Archive for Media

The Power of Change

I’ve seen an increasing number of articles recently speaking about how the poor management of this country is leading folks to tighten their belts. People are worried, the future is uncertain. I’m sure most of you will know what I mean. Sadly, it’s not unique to the UK either.

But I’m also seeing something else… that started small, before all of the Brexit trouble. It’s now really picking up speed and developing in a good way. It’s exploring what we can do to improve lives, as individuals and small communities.

What started as a pastime or hobby has (often through necessity) become self-employment or a small business. I had to pursue my Druidry professionally after being forced out of my NHS job, but never has there been so much demand for what I do.

I’m so glad that people call on me for ministry, to perform rites of passage or speak and teach publicly. I’m often asked to be a guest on a media show or to write a magazine article. I’m especially touched that some friends look to own something that I’ve created! Life is busy.

I see so many people transforming their lives by taking on their passion projects and sharing them with others. Sometimes this is because there’s no other option; or it may just mean taking that leap into the unknown, beyond the ‘normal, everyday’ life that’s expected of us.

I wanted to write this as a gentle reminder. When you see a negative story about the world right now, seek out a positive one to balance it. Or try to look deeper into those stories – certain tabloids show a very slanted view, and tales aren’t always as simple as they may appear.

Support those independent businesses, be they friends or recommendations. Word of mouth has been the best marketing method for me! I do my best, and those I work with/for share that with others.

We work with our own communities at an immediate, local level, and we can make change there. But with the power of social media, we can plant seeds, make ripples, help actively improve lives.

I’ve often spoken about fair energy exchange – otherwise known as Put Your Money Where Your Mouth Is! Don’t like a company’s practices? Don’t support them. Grateful for the work someone has done for you? Tell them – and then tell others!

One of the loveliest things about working with individuals is that you can see the changes. All authors love reading happy reviews for a book you’ve enjoyed; creative sellers will be touched by a positive piece of feedback for their services on a website. Even leaving a message of thanks for a helpful member of shop staff makes a difference.

And then? Relationships are born! I follow several makers who originally worked from their homes while trying to hold down a job and family. Now they’re internationally known! Still working hard, but doing what they love, because those who supported them in the early days have provided the foundation for them to do their work.

Of course, I hear many stories too, of bad buyers who rip off the good hearts of creatives. I’ve experienced piss-takery too. Entitlement is definitely A Thing. But the 99% of those who come to me are wonderful people, and it truly is those that make it worth striving on.

I write this post with gratitude for all of the friends who’ve helped me get this far… and looking forward to the paths which open up in the months (and years) ahead, for myself and all of us.

The larger world is changing. Let’s hold on to that 99% of goodness that I’ve seen; hold it and share it.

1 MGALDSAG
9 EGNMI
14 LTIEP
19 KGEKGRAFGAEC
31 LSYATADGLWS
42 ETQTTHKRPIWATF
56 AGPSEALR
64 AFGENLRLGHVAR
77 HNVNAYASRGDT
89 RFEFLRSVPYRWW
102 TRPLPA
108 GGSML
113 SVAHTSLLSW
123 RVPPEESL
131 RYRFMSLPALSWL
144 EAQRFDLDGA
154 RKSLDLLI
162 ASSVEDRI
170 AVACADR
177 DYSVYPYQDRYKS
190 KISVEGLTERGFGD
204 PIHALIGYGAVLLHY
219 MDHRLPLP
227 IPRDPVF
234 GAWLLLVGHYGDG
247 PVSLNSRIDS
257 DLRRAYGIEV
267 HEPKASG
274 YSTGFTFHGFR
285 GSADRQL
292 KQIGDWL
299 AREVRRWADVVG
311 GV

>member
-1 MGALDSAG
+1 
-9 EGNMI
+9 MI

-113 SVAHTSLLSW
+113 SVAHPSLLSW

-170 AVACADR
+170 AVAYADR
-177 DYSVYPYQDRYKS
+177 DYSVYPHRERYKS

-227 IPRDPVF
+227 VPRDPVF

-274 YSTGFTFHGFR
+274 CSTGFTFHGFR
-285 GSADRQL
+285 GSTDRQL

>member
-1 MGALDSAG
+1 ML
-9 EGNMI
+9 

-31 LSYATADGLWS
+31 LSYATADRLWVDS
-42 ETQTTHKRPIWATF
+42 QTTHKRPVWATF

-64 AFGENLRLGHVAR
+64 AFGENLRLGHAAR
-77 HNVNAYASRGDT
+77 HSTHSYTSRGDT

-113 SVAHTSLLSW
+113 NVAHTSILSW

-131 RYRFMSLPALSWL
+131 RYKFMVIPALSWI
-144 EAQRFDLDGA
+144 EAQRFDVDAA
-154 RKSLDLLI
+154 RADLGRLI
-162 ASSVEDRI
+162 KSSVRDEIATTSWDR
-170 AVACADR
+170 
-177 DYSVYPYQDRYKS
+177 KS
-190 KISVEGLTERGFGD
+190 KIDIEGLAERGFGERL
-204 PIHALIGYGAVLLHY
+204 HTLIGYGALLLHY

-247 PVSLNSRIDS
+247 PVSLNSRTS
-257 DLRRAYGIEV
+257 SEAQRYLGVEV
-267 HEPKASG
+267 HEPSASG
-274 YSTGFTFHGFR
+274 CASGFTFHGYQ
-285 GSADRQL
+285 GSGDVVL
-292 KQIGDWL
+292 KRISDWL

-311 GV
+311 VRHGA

Ways to Support

If you’d like to help me personally, I have a Patreon page (where followers receive unique content just for them!). Alternatively, buy me a virtual coffee at Ko-Fi – a rather lovely idea! This is directly helpful, but also means I can offer greater support for those who can’t give much themselves.

If those aren’t viable options, links to my books are in the sidebar of this site, or they can be purchased anywhere that books are sold. Perhaps tell your local independent bookshop about me, and I can try to organise a visit with them?

Leave reviews! Like it or hate it, Amazon is far-reaching. Or why not start your own blog, where you can explore ideas that you’ve found along your own path?

Keep doing your thing. Get in touch with me and I’ll share your creativity. Working together is how strong foundations get built.

It’s easy to feel powerless in the world today, but we can all make positive change, every one of us – and that energy is definitely what I’d like to see more of in these difficult times.

Business Cards

Business card design by Catherine Winter-Hebert. Printed by Essential Print Services, Derby.

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Review: ‘Darkest Part’, by Madeleine Harwood

‘Darkest Part’ is the first album by Madeleine Harwood, an a-cappella folk singer from Gloucestershire.

I’ve been seeing a lot of Madeleine lately on social media, from friends in the Folk and Pagan scene, as well as on Folk radio programmes. I was therefore thrilled to receive a copy of her CD to review.

The art was the first thing to grab me. By Tom Brown, co-creator of ‘Hopeless, Maine‘, it hints at the musical tone within, but doesn’t give too much away.

This was an album unlike any I’d heard in a long time. I pressed Play, only to hear a deep intake of breath… before a beautiful voice soared from the speakers, like a bird’s first song breaking the silence of the morning. Madeleine’s vocals are absolutely breathtaking; her words rise and fall as a lone instrument, clear and strong. It’s easy to image these songs performed instrumentally by a flute, for example, but the poignancy of the words would then be lost – she needs no accompaniment. A-capella is one of the most difficult ways to perform, but every single note hits its mark.

The songs stand as individual pieces, while still flowing together to tell a tale: the journey of love, the ups and downs of life, deep emotion and touching encounters.